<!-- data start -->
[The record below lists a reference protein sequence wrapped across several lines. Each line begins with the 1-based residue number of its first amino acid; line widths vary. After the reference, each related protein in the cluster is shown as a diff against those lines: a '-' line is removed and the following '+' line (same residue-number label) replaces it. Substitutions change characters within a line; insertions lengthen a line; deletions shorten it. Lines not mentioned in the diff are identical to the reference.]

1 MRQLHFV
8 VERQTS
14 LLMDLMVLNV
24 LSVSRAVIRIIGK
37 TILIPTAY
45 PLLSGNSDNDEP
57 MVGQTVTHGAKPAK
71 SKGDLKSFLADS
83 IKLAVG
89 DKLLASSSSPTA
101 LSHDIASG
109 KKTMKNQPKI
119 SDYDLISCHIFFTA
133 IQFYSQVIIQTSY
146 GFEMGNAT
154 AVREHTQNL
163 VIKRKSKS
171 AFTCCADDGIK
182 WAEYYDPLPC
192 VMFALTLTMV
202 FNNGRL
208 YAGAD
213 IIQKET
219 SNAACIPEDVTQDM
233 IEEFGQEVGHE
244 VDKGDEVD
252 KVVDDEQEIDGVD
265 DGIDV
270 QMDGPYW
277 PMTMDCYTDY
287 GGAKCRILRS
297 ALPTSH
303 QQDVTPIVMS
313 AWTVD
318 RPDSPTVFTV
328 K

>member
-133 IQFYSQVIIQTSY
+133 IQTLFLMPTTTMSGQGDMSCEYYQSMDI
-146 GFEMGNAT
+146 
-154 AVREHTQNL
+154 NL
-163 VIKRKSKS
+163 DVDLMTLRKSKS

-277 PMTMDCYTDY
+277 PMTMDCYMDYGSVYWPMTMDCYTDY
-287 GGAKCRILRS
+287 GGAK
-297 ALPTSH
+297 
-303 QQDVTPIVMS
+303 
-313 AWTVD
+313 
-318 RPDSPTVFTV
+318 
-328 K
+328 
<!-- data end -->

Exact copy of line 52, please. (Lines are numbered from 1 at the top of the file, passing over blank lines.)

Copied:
+297 